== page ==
5 Ways Google Analytics Can Help You Boost Sales

Google analytics makes intelligent marketing and business decisions remarkably easier.

First off, Google analytics will help you spend your marketing dollars more effectively, thus saving your money over the long run.

Whether you spend your budget on search engine optimization, a new website, public relations, social media or a combination of promotional activities, you can see your marketing dollars at work within your Google analytics account reports, and track each of your tactics or campaigns’ return on investment. This will help determine what you should do and what you should stop doing. You can quickly transition underperforming tactics and use your budget more effectively.

Second, the Google analytics software is free to use. Unlike other software, you can improve performance across all of your sites, apps and offline marketing with just a click of a button and at no cost. It’s also easy to use. Just copy and paste the code or script from your Google analytics account to the website pages you want to track. Then, let Google analytics do the rest.

You’ll be able to set up goals, create reports and start making better decisions from there. Here’s how:

Understand Your Target Market. Google analytics gives you a lot of visitor demographic data. Most consumers use their mobile devices to surf the Internet for new products and services. When customers search for your brand on their phone and are logged into one of the social networking sites, Google analytics can pinpoint their demographic data, and combine it with their user behavior, instead of just logging the Web pages they are visiting. With this information, you can figure out whether you’re actually reaching your target market. A marketing program should produce qualified traffic to your website (of the age and gender of your target market). So if it’s not bringing in the folks you need it to, you’ll know that you need to modify your content and messaging.

Overview of Traffic Sources. Computerized geographic data (or geodata) allows you to see if the locations you serve are the locations that drive your website traffic. Additionally, it is helpful to know the source of your website traffic (organic, direct, paid, referral, social, etc.). You can also compare the level of engagement of the different sources of your traffic.

Track Your Conversions. We all want our websites to be engaging and user friendly enough that our visitors take action. Whether clicking your phone number on their mobile phone to completing a “Contact Us” form, Google analytics allows us to separate our goals and conversions, to better understand them. Reports show conversion rates: the percentage of visitors who called the sales center, or filled out the online form, or clicked on the directions to the community and (hopefully) drove in for a visit. An increase from 1-3% per month is great news.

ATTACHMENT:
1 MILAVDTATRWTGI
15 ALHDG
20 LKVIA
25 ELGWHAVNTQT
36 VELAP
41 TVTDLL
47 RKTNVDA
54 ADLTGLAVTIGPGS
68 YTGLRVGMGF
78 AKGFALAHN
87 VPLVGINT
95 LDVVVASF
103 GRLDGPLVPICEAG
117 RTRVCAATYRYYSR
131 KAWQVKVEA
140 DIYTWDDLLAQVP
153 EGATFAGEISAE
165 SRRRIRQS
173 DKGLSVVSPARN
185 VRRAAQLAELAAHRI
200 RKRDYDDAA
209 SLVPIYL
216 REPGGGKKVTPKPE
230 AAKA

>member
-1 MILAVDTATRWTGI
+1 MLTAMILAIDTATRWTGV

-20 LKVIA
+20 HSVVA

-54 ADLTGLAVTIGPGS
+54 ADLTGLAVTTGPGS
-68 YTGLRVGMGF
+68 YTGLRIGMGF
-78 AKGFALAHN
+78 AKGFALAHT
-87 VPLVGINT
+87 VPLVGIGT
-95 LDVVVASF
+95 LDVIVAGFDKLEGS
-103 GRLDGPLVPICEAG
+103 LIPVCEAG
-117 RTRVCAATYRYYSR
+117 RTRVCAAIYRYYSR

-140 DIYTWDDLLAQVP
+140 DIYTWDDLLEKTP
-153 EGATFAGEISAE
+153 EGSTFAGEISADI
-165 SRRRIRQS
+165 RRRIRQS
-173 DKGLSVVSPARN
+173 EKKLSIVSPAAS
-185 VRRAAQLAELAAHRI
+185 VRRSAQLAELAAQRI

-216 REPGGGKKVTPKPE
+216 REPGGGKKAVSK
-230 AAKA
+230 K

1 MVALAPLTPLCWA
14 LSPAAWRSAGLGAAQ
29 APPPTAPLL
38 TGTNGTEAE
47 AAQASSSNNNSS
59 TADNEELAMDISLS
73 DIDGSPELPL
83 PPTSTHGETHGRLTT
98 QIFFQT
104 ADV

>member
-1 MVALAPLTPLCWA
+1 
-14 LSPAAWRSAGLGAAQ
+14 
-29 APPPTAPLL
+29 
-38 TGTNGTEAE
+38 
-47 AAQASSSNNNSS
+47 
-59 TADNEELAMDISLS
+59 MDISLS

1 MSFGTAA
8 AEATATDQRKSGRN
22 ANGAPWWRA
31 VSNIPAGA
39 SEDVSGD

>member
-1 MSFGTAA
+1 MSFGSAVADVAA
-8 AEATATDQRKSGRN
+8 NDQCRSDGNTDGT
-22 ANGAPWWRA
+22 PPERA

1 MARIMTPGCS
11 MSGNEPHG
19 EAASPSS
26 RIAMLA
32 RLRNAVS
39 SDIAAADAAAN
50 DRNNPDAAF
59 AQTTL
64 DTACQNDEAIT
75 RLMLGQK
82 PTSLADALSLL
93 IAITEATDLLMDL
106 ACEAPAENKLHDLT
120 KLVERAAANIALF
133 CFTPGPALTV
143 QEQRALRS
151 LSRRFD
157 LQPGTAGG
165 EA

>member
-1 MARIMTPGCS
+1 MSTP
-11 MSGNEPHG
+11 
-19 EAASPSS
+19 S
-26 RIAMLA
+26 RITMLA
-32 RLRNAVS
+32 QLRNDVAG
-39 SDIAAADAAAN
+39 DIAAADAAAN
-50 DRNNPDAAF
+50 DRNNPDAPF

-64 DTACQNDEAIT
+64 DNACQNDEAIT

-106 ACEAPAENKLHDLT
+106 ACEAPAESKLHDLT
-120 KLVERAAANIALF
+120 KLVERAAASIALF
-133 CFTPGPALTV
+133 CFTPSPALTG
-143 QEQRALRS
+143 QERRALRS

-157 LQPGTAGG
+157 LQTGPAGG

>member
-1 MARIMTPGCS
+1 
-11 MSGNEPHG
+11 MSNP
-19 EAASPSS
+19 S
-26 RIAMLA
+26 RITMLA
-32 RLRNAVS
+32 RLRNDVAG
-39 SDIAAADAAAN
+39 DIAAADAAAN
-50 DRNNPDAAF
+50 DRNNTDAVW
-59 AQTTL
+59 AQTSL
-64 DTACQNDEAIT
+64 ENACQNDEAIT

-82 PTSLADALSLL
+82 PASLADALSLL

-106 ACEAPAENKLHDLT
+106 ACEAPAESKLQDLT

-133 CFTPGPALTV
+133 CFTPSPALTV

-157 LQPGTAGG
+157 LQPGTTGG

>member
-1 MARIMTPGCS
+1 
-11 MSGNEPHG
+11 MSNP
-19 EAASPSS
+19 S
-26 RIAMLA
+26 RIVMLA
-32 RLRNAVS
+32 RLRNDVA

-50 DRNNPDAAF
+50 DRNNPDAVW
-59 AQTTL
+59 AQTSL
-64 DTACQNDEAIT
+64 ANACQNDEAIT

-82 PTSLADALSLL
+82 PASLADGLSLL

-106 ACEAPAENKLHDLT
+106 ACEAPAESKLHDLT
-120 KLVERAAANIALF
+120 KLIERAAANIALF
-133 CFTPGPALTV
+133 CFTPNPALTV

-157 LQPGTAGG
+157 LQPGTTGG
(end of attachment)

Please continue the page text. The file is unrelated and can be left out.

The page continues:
Measure Behavior Flow. What path do your visitors take when on your site? Google analytics will show you which products and services people find important, based on the pages they visited, in the order they visited them. You can see what visitors research before making a purchase or submitting a form. This information will show you the areas of your website that need improvement. For example, when you see that visitors who make it to a particular page or section of your site tend to leave directly from there, as yourself why. What is it about that page or that product that could be improved? The solution may be as easy as adding a more effective call to action – ask them to do something, such as fill out a form.

View Page Data. In addition to seeing the users path, Google analytics will highlight the most popular pages on your site. From the landing page, to the blog, to the contact page, you can analyze overall page engagement and see which pages need work.

These are just a few ways Google analytics has improved the ability to track your marketing tactics. Of course, there is much more to the software, and it continues to change and improve as technology advances. So make sure to take advantage of this free resource that can help you stay on the cutting edge with your next home buyers.


Modified and reprinted with permission from the January/February issue of Sales + Marketing Ideas magazine. Authored by Mitch Levinson, MIRM, mRelevance. 

 

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  1. How Google Analytics can help you boost sales | March 28, 2016
  1. Mary O'Neil says:

    I’ve been using webmaster tools, which I guess is a pared down version of this? You get to see some tools, like what page rank your different website pages have for different search terms. But it’s really hard to learn new tools like this, manage a business, AND a website! Some firms are big enough I guess to have one person just taking care of website-related tasks, but I’d really love to see some information for smaller businesses about how to better juggle all those tasks.

  2. Mike Shrader says:

    This is a great article I have been using this for 6 months now. The tools that provide me the best data for my campaigns are the overview of traffic sources and the users path page data.

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